choosing google account
sign up typeform
main patient portal
google calendar appointment scheduler
prototype doctor portal
grabs events from calendar
Overused API calls
list of events (if we were to have them)
Our story begins with 2 Estimote beacons. A friend of ours introduced the team to beacons, which are pieces of hardware that can detect phones within a certain proximity. Placing beacons in a health hack context, we realized their great potential in expediting the patient-doctor experience that defines healthcare: beacons can use their unique proximity features to detect patients in waiting rooms without the need for paper sign-in, or detect patients in examination or hospital rooms, triggering an automatic sending of patient history and data to a visiting doctor. As a result, beacons have the capability of creating an automated healthcare network, which optimizes speed and efficiency in everyday healthcare operations. Furthermore, this beacon healthcare network is low-cost and easy-to-use, having immense potential for bettering the health standards in environments that may lack the means to provide online, automated patient-doctor services, such as smaller clinics or hospitals in impoverished areas including third-world countries. As 2/3rds of the world uses smartphones, and each beacon costs around $15-20, any healthcare facility with wifi can implement this automated patient-doctor system. Creating a network of closely-connected beacons and Android apps, we named our product Lighthouse to pay homage to the first beacon. Just as a lighthouse emits a light to direct the navigation of people by air and sea, our beacon-based apps emit signals to organize and elucidate the healthcare system of the everyday population.
What it does
Lighthouse works with both the patient side and doctor side of organizing health services to automate the healthcare process: On the patient side, a patient first installs our app with the incentive of decreasing their wait time and experiencing faster appointments. In the signup process, the patient enters their patient history just once, and this health history can be updated and reviewed in subsequent appointments and following any changes in health. After the patient signs up for an appointment with a doctor, their visit becomes automated. As they enter a waiting room, rather than checking in, the beacon senses that they are nearby and upon review of patient history, Lighthouse automatically checks them in, notifying their doctor. During the appointment, a beacon specific to a patient room will send out its specific UID to the doctor's device, prompting the doctor app to bring up the information regarding the specific patient. On the doctor side, appointments populate a doctor's Google Calendar, which is accessed through Lighthouse. These appointments are without overlap and easily viewed amidst the rest of the doctor's non-patient calendar events. Each day, the doctor is able to view their appointments as they receive patient name and room number, making their schedule easy to access, understand, and use.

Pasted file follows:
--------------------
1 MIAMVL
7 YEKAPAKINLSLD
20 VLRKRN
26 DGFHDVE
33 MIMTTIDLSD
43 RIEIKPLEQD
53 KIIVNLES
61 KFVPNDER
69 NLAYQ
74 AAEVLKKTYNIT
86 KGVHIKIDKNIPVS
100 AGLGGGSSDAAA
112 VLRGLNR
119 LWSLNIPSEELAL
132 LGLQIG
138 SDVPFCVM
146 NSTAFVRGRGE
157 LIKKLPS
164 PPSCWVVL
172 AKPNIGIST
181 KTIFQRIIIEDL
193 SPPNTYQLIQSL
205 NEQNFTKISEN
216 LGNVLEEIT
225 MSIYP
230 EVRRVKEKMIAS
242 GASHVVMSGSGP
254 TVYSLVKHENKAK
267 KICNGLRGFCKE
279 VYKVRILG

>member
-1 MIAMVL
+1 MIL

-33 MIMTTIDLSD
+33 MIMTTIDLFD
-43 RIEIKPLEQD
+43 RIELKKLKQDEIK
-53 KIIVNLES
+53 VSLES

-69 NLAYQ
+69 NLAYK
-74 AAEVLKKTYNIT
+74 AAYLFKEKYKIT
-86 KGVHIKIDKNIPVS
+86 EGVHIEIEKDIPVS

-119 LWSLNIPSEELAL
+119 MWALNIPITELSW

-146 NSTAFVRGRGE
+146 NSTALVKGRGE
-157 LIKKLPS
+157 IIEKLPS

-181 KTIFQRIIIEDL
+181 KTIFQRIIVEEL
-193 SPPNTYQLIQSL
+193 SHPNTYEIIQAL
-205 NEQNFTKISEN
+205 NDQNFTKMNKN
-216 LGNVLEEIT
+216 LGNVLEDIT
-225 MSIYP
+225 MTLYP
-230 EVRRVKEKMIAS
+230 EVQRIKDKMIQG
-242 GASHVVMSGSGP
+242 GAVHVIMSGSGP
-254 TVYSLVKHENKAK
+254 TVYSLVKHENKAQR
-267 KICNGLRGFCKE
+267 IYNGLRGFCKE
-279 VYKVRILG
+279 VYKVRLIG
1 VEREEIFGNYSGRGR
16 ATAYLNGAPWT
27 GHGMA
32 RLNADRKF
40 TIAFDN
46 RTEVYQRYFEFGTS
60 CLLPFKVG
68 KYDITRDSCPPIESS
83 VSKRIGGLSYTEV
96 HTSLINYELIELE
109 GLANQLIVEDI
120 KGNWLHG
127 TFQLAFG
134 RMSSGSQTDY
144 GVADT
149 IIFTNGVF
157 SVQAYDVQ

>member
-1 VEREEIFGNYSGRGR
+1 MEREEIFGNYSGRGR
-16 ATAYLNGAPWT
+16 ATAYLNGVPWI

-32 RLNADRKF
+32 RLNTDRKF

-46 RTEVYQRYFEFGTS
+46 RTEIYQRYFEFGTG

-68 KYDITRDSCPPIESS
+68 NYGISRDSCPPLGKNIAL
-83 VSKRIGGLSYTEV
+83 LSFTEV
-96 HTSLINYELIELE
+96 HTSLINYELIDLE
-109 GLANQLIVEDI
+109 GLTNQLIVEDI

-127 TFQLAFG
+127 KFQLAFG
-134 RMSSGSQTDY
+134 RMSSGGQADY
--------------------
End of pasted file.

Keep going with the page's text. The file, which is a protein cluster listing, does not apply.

How we built it
Lighthouse is made of an interconnection of android apps and beacons. The Estimote API was called through Android Studio, and android apps were made to detect the beacons. Patient history was collected through Typeform, whose information was sent to a Firebase backend. All graphics were created as SVGs in Inkscape and assembled in Android Studio.
Challenges we ran into
Our first challenge was learning how to use beacons, which none of us had any experience with. Following that, our challenges came from implementation of different APIs, such as the Typeform API and Google Calendar API, as well as usage of Android Studio, which only one of our team members had some experience in.
Accomplishments that we're proud of
We're proud of learning how to use beacons, which are a piece of new hardware that we have never heard of or used before this weekend! We're also proud of debugging code that pertained to the different API calls we had to make, since each API had its own quirks and features. In addition, we thought of a punny domain name: beacons led us to signals, which led us to morse code: .--. Since our Android app does not need a link, we have linked our domain, dot-dash.org, to this very devpost! This link may be useful if we revamp our product as a web app in the future.
What we learned
We learned how to implement several APIs, such as for Estimote, Typeform, and Google Calendar in a short amount of time. Some of us learned the foundations of Android Studio. We all learned how to function on very little sleep and power through.
What's next for Lighthouse
Next up, additional features can be added to Lighthouse: Multiple languages to better cater to small clinics and healthcare systems in third-world countries. Additional appointment options to allow different healthcare services to utilize the same app: a patient may be able to use the same quick, efficient beacon check-in and patient history transfer at their doctor's appointment, dentist appointment, eye exam, and etc.